Peter Todd Mitchell
SIR: Two small points about Anthony Pagden’s excellent review of David Gilmour’s book The Transformation of Spain (LRB, 18 July). Lieutenant-Colonel Antonio Tejero’s failed coup happened on the afternoon of 23 February 1981, not 1980. And the view that ‘the regionalists in Catalonia by and large got the measure of autonomy they had asked for’ is not one, I believe, that is shared by the vast majority of the Catalonians themselves.
Maria Eugenia Frutos
SIR: It was generous of John Ryle (Letters, 1 August) to apologise for one of his errors, but there are others, I’m afraid. General Gordon kept order in the Sudan for more than three years. From 1874-1880 he was law and order, even if for the first three years he was nominally in charge only in the Equatorial provinces (indeed only of Equatoria); John Ryle should read Romolo Gessi, or even my new biography of Gordon. Nor is John Ryle right to say that ‘Christian missionary activity had barely begun there’ in Gordon’s day: it was a hive of missionary activity, and Khartoum alone had five churches prospering. Nor is he right to say that the word ‘animist’ was not in current use. I do not know what he means by ‘high-minded’, but it is not an adjective I should use about the Khedive Ismail; the whores he hired at the Paris Opera thought highly of him as did the British bankers who beggared him, but ‘high-minded’?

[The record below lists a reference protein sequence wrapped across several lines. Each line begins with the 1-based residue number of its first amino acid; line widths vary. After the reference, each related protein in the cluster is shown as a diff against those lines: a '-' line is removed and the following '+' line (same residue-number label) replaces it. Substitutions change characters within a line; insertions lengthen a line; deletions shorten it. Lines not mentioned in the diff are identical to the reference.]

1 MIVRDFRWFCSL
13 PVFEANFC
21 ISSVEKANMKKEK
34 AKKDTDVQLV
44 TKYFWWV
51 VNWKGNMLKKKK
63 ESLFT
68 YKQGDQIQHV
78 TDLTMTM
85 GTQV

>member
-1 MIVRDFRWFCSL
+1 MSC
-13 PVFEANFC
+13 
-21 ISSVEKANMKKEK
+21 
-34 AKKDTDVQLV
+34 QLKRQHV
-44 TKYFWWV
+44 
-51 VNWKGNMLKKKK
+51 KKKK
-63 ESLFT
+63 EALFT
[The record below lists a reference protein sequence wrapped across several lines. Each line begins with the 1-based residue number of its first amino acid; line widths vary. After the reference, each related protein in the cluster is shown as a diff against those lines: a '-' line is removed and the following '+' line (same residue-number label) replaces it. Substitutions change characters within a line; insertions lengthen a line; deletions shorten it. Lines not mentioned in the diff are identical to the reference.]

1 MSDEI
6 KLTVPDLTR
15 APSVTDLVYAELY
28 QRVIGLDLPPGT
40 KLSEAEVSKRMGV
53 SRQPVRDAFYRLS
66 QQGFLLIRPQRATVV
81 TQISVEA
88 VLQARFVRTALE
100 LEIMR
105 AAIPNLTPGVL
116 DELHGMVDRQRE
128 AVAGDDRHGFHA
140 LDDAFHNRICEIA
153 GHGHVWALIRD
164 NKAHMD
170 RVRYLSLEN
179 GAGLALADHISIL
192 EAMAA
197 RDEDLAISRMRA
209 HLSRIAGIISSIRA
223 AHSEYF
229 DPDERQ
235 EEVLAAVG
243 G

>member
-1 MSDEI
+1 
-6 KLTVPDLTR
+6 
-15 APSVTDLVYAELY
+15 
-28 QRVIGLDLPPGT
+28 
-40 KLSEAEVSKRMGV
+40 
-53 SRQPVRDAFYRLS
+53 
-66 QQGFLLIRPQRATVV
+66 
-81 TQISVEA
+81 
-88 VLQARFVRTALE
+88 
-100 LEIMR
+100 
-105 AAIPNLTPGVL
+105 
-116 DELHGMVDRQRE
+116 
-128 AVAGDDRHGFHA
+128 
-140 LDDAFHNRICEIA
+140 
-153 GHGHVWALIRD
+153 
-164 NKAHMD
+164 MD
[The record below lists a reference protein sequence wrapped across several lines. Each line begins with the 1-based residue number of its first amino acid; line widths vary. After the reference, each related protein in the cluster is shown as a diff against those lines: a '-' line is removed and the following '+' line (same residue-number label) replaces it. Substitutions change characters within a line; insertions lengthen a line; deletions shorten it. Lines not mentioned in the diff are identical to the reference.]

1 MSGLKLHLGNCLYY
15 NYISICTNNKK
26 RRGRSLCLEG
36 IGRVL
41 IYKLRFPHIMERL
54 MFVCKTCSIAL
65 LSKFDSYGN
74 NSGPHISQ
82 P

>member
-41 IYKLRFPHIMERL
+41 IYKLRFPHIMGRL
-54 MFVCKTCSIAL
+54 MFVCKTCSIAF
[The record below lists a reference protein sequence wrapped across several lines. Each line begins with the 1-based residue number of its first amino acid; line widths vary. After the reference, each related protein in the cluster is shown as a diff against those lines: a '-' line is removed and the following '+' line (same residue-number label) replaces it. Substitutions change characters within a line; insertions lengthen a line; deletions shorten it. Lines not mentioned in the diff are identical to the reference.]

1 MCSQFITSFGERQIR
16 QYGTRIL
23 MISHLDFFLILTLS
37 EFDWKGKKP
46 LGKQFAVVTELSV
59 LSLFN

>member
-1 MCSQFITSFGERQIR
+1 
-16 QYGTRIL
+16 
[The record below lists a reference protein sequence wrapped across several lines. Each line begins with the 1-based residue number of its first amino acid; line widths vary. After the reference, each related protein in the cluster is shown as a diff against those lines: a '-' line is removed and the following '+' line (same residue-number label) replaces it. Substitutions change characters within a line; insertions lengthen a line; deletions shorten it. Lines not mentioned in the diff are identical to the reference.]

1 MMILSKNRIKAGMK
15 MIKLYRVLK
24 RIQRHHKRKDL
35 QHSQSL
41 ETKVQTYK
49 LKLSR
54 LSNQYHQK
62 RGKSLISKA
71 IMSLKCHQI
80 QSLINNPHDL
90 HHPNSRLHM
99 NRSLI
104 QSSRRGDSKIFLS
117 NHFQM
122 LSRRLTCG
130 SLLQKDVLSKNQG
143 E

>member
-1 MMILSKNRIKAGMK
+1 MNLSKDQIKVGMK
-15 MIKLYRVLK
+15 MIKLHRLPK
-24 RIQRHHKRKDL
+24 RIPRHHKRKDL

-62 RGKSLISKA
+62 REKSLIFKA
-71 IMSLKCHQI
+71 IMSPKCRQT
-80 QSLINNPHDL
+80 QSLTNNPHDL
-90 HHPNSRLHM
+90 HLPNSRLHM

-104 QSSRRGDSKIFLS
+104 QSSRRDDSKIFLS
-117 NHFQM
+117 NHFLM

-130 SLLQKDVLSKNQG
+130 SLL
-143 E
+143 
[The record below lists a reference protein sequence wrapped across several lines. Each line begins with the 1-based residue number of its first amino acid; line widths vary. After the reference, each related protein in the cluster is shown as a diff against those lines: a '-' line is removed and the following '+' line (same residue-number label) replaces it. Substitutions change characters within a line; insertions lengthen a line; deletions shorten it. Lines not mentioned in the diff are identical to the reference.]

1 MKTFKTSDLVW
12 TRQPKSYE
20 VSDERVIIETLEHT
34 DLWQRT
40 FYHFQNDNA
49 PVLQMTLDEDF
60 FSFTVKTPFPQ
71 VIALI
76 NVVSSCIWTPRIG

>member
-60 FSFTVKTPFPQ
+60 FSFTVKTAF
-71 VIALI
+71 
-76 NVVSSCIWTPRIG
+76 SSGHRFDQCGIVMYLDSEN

Yes, I do think the Christian and animist South of the Sudan must be hived off from the largely Muslim, Arab North. Maybe they would be happy in the Congo, a loose enough federation. If I were John Ryle I would not be so ready to use the word ‘corrupt’ about what is now called Zaire. The United Kingdom is no place for angels – at a recent local government conference in North Wales, a councillor said to me: ‘Al Capone wouldn’t have lasted for a week in Rhyl.’
Finally, I am not Mr MacGregor-Hastie. This would imply that I was a Harley Street physician. They mask their doctorates for some reason, but I do not. Dean, Professor or Dr – it is all the same to me: but I am nobody’s Mr.
Provincia di Trento, Italy